Every few weeks, GC picks out a selection of articles that are relevant to our work and to the civics education space as a whole. We at GC love to expand our learning in every aspect of what we do, and we hope you enjoy our selections!
Study: 60 Percent of Rural Millennials Lack Access to a Political Life, The Conversation.
A new CIRCLE study finds that 60 percent of rural millennials live in “civics deserts,” areas with a “dearth of opportunities for civic and political learning and engagement.” Living in a civic desert may contribute to a sense of distrust in aspects of civic life, which influences voter behavior.
Facebook’s new ‘Town Hall’ feature lets users contact their elected officials via phone, email, or Facebook message, straight from the News Feed. This comes after Facebook successfully showed users voter registration links this fall, and the company’s more recent place in the debate about social media’s responsibility for the spread of misinformation.
This thought-provoking piece challenges common conceptions of social welfare by discussing the “enormous social safety net” for the well-employed, which comes in the form of tax credits and deductions for things like retirement saving, health insurance, and mortgages, and how these dynamics can influence elections.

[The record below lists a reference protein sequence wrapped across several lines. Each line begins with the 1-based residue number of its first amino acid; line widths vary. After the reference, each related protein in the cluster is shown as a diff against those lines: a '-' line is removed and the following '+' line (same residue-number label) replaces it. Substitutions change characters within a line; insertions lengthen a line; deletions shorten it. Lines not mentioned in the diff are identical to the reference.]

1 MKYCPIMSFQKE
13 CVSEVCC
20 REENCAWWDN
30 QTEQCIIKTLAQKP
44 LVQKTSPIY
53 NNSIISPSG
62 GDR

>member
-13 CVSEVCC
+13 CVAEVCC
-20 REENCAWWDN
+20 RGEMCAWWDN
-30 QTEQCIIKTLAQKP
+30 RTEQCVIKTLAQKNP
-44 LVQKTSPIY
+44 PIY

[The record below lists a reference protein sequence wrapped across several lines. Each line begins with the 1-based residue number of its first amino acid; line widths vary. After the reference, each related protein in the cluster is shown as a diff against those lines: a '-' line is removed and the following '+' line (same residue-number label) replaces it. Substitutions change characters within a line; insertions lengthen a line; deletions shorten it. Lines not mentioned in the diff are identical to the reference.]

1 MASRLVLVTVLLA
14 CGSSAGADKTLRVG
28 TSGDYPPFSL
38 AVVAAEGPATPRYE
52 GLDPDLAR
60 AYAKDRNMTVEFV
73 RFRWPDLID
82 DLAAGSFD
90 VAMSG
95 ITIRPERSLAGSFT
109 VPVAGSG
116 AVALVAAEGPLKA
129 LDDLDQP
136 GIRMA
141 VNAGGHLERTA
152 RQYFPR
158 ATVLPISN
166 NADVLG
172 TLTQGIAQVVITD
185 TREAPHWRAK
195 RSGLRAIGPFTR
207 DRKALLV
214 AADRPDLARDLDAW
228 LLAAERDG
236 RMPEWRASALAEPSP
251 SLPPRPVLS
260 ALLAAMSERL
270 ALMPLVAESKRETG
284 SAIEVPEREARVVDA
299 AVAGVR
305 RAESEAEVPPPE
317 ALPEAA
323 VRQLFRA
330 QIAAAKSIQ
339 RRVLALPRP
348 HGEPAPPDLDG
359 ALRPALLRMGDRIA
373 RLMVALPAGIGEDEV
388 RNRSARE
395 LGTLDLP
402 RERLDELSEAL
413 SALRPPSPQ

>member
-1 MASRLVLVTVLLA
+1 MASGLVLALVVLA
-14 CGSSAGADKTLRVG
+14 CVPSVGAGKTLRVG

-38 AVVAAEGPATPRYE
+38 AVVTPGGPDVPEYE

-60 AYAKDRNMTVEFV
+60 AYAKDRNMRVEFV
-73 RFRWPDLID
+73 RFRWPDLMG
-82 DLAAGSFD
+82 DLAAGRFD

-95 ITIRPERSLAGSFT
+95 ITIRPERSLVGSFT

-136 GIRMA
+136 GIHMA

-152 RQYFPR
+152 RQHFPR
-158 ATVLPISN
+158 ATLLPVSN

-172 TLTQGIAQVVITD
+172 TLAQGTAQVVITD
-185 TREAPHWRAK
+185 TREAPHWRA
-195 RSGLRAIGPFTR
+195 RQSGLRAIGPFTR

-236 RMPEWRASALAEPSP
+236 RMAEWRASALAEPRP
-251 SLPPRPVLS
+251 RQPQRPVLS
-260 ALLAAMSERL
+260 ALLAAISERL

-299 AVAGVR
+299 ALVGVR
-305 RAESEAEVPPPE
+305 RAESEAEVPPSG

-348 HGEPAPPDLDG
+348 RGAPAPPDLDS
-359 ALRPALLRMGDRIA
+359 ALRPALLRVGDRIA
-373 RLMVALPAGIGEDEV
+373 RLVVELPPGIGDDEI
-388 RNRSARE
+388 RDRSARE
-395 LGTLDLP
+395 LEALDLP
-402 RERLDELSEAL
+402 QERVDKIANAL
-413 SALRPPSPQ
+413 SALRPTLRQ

Red State America Acts on Climate Change – But Calls It Other Names, Scientific American.
This piece focuses on mayors in the Great Plains states who are taking the lead in tackling climate change in their communities. They avoid getting caught up in polarizing politics or national debates by framing their actions to fit within existing priorities and budget items, like conservation and resource management. As national politics grow more polarized, this shows that practical action based on local needs and values can be the best way to achieve progress.
What’s The Connection Between Civic Engagement And Civics Education? Georgia Public Radio.
This piece discusses different approaches to teaching civics, and mentions Generation Citizen’s place at the forefront of effective, engaging civics instruction.
Break up the Liberal City, New York Times.
This column argues that the United States could be stronger if power was less concentrated in big cities: “We should treat liberal cities the way liberals treat corporate monopolies — not as growth-enhancing assets, but as trusts that concentrate wealth and power and conspire against the public good.” In what he acknowledges may be ridiculous proposals, the author lays out a vision for an America that encourages regional diversification led by businesses, educational institutions, media outlets, and nonprofits.